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  1. Hi ericsbrother, thanks for replying. Can I do a chargeback then on the credit card I paid with?
  2. Hi, it's a long time since I was last on the forum, so firstly, hello to everyone, and secondly, I wonder if anyone can help with a query I have. We purchased some software online, FL Studio, from a well known online retailer. The software was practically impossible to install (it was for my daughter) and wouldn't download from the website either. In the end, my husband who works in IT had to locate missing files etc, from an external source, it took over two hours just to get it to install, since then it has been prone to problems with glitches in the software, loss of sound, that type of thing, and my daughter is very unimpressed with it. We have contacted the company and explained that we consider the software to have inherent faults and explained that it intermittently does not work properly. If you google FL, even just the installation, it comes up with pages of info on this topic, so it is a well known problem. We do have a compatible op system etc by the way. The company has refused a refund, directed us to a dedicated website/forum, to solve any problem and that is it. We have only had the software for around a week, do we have any legal comeback on this? I explained that yes, the software has been opened, but how could we possibly know it is flawed otherwise. Many thanks. Regards, Magda
  3. Thanks dx, that's what I have told them, but they say if I return it to them, they will post it back to me and charge me for the postage!
  4. Hi dx, well, it was purchased through my Isme catalogue, so went onto the outstanding balance, but I have made regular payments, so would think so. I think it is down to Isme to deal with the problem, not to refer me to their supplier, they, after all, are the retailer and whether they have the technical knowledge or not, they should be dealing with me direct, not through a third party. If I returned the item, as I want to, they obviously could then contact their supplier and decide whether to replace the item or credit the amount to my account. If I had purchased the item from any other retailer, I would take it back to the shop, but in this case, Isme don't seem to want to know.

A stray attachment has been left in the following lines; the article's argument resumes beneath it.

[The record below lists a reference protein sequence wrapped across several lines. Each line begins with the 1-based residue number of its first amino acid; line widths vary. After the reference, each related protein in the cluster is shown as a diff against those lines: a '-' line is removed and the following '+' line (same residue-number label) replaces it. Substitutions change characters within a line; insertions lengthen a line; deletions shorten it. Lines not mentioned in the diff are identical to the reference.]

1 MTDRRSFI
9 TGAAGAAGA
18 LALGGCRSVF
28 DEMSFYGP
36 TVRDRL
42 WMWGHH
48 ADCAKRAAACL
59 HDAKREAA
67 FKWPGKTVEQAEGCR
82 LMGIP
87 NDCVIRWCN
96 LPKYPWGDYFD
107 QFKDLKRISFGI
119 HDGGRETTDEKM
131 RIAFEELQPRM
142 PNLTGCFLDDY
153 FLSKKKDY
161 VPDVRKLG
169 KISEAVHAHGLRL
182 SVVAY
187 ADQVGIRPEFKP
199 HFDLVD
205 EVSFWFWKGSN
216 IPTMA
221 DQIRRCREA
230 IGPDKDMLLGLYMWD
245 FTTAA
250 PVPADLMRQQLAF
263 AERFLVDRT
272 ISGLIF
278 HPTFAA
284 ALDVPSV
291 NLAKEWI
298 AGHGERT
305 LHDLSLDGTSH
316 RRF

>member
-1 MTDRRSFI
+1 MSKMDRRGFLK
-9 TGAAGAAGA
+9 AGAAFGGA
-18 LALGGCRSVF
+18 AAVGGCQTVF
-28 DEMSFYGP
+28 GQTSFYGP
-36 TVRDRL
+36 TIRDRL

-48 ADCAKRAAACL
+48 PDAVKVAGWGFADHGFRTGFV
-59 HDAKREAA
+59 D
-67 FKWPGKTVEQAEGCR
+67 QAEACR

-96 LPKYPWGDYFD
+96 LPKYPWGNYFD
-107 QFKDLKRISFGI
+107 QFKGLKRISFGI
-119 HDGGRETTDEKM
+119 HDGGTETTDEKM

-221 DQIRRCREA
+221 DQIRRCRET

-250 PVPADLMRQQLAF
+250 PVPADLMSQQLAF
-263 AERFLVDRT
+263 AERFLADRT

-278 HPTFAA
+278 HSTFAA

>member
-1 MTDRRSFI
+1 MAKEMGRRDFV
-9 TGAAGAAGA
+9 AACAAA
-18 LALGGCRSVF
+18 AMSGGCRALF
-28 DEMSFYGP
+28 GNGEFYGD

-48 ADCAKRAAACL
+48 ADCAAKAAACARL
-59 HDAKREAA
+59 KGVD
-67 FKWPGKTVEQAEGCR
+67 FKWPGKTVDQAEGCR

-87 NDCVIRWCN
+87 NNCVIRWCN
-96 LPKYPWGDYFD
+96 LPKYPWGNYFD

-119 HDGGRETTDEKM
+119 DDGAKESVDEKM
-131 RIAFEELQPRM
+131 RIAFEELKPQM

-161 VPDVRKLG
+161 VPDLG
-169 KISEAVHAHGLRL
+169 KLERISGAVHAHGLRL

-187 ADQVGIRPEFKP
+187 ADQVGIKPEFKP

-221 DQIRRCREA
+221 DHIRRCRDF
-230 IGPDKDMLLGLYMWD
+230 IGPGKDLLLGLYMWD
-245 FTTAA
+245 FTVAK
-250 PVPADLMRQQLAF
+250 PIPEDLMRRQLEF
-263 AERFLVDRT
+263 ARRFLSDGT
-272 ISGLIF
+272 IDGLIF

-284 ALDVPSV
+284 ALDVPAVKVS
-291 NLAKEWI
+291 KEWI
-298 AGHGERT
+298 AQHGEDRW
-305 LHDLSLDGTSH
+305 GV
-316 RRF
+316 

5. Hi, many thanks BankFodder for your reply. I will maybe give the supplier a call and see what they say, just out of curio, and then get back to Isme. If I don't get any joy then from Isme, I may have to go down the route you suggest, so many thanks for the info. John Lewis it is, next time.. ..sounds like they offer a good service, which is more than you can say for a lot of them.
  6. Hi all, I purchased a hoover (a Vax) less than six months ago from ISME catalogue. The hoover was hardly used until recently (I had still been using my old hoover, but had purchased the Vax one as it was a good price and my old one, although stil fine, was showing signs of age. I recently have been using the new, Vax hoover, but it very quickly stopped picking up, and had not been particularly good anyway. My husband has cleaned the filters and so forth, but it still is not picking up adequately and is really not a great hoover. Also, the pipe section of the hoover keeps falling apart and I have to keep pushing it back in. I have contacted Isme and explained that the hoover is not working as it should and I wish to return it. However, they say I must contact their supplier (the manufacturer) and ascertain the cause of the problem before they can accept it back, if at all. I have said that under the Sale of Goods Act the hoover is not fit for purpose and my contract, in effect, is with Isme. However, they argue that is not the case. They say they lack the technical knowledge to deal with the matter direct and if I return the hoover to them, they will return it back to me, and add the postage cost to my account. Are they correct in what they say? Many thanks, Magda